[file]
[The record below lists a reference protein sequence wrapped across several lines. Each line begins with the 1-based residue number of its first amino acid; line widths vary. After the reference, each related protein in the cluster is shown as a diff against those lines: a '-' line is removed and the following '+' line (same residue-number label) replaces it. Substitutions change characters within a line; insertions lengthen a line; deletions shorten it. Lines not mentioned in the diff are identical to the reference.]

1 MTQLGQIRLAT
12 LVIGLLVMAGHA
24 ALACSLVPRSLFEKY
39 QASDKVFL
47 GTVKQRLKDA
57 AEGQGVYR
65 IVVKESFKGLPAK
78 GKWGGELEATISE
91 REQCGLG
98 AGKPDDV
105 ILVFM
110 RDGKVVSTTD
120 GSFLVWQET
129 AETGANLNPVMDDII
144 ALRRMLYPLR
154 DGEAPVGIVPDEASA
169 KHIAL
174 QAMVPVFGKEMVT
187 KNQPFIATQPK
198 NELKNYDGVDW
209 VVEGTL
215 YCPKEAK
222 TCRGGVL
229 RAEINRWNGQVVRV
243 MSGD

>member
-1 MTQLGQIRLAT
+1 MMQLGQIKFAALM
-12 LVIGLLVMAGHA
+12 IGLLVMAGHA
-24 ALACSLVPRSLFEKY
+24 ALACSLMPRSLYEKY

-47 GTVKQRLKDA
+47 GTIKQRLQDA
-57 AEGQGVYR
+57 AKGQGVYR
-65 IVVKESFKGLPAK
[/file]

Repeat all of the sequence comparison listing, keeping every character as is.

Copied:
[The record below lists a reference protein sequence wrapped across several lines. Each line begins with the 1-based residue number of its first amino acid; line widths vary. After the reference, each related protein in the cluster is shown as a diff against those lines: a '-' line is removed and the following '+' line (same residue-number label) replaces it. Substitutions change characters within a line; insertions lengthen a line; deletions shorten it. Lines not mentioned in the diff are identical to the reference.]

1 MTQLGQIRLAT
12 LVIGLLVMAGHA
24 ALACSLVPRSLFEKY
39 QASDKVFL
47 GTVKQRLKDA
57 AEGQGVYR
65 IVVKESFKGLPAK
78 GKWGGELEATISE
91 REQCGLG
98 AGKPDDV
105 ILVFM
110 RDGKVVSTTD
120 GSFLVWQET
129 AETGANLNPVMDDII
144 ALRRMLYPLR
154 DGEAPVGIVPDEASA
169 KHIAL
174 QAMVPVFGKEMVT
187 KNQPFIATQPK
198 NELKNYDGVDW
209 VVEGTL
215 YCPKEAK
222 TCRGGVL
229 RAEINRWNGQVVRV
243 MSGD

>member
-1 MTQLGQIRLAT
+1 MMQLGQIKFAALM
-12 LVIGLLVMAGHA
+12 IGLLVMAGHA
-24 ALACSLVPRSLFEKY
+24 ALACSLMPRSLYEKY

-47 GTVKQRLKDA
+47 GTIKQRLQDA
-57 AEGQGVYR
+57 AKGQGVYR
-65 IVVKESFKGLPAK